Adam Barnas, Ellen J. Hart, Natalya N. Lynn, Lauren M. Pytel
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The Muller-Lyer illusion is a geometric illusion in which lines of the same length are perceived to be different because of forms (e.g. 'fins') at the ends. This influence of context upon the perception of length is well-established for 2-D illusions but has also been demonstrated in larger-scale, three-dimensional spatial tasks (Wraga, Creem and Proffitt, 2000). Across three experiments, we utilized a walkable variation of the Muller-Lyer illusion to further examine the effect of context upon the perception of egocentric and exocentric distances. Whereas the traditional Muller-Lyer illusion utilizes shapes to manipulate the context of the line, we employed human forms to manipulate context (i.e., facing direction of human targets). We predicted that the facing direction of the human target would influence magnitude estimates of target distance, similar to the way the placement of geometric forms at the ends of lines influence judgments of line length. However, we also predicted that action-based indicators of perceived distance (e.g. walking to the previously-viewed target person without vision) would not be influenced by the contextual information provided by the human target's facing direction. In Experiments 1 and 2, which are replications and extensions of previous research, participants viewed one human target that was facing toward or away and then, without vision, walked a distance that matched the perceived distance to the target person. Results from these experiments suggest that action-based indicators of perceived distance are immune to contextual influences of human target facing direction. In Experiment 3, participants will view two human targets that are either facing toward or away from each other, and will verbally estimate the distance between the two human targets in conjunction to walking the perceived distance between the target persons. The results from these experiments will speak to the role of contextual information in spatial perception.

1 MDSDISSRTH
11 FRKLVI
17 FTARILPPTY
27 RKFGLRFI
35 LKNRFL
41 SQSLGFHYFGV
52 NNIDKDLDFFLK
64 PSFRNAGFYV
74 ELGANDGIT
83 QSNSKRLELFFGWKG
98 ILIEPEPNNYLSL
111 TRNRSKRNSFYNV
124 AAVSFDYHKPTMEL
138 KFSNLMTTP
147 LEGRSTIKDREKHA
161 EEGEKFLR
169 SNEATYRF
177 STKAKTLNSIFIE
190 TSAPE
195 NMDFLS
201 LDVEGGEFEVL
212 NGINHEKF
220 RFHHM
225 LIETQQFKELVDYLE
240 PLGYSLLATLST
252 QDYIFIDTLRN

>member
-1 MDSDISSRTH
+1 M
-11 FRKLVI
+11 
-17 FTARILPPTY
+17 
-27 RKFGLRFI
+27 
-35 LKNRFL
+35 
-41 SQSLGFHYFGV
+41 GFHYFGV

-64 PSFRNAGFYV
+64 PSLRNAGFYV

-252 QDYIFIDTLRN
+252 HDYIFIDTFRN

Benjamin R. Kunz
Primary Advisor's Department
Stander Symposium poster
"The Effect of Context Upon the Perception of Egocentric and Exocentric Distances Using a Walkable Human Muller-Lyer Illusion" (2013). Stander Symposium Posters. 212.